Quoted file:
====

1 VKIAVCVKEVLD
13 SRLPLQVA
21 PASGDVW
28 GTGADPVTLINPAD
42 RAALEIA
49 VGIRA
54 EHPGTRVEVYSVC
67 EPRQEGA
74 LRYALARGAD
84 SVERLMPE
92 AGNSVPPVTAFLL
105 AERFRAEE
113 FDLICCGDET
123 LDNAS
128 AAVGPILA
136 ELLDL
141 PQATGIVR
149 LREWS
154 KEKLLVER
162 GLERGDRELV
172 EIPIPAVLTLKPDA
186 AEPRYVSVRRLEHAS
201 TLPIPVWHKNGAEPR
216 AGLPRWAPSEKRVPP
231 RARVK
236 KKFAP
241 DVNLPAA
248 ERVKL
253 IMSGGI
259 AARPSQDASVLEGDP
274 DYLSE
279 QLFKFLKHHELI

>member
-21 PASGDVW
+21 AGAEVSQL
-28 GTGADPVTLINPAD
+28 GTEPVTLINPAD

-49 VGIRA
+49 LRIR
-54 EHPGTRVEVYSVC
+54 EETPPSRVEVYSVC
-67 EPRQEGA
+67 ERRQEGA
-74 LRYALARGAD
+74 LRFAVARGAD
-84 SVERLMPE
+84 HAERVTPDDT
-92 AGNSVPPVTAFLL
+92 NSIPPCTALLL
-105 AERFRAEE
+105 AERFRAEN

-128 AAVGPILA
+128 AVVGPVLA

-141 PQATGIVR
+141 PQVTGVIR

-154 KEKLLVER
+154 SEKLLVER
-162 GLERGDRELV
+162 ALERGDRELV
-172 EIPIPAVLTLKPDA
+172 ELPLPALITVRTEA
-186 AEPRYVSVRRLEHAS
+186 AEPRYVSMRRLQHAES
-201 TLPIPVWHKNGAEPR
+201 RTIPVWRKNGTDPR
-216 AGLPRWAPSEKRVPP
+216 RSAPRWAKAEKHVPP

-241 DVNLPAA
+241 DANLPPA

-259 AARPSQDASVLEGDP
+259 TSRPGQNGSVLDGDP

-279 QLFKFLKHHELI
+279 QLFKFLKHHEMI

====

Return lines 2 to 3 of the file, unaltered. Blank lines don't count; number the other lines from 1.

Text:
13 SRLPLQVA
21 PASGDVW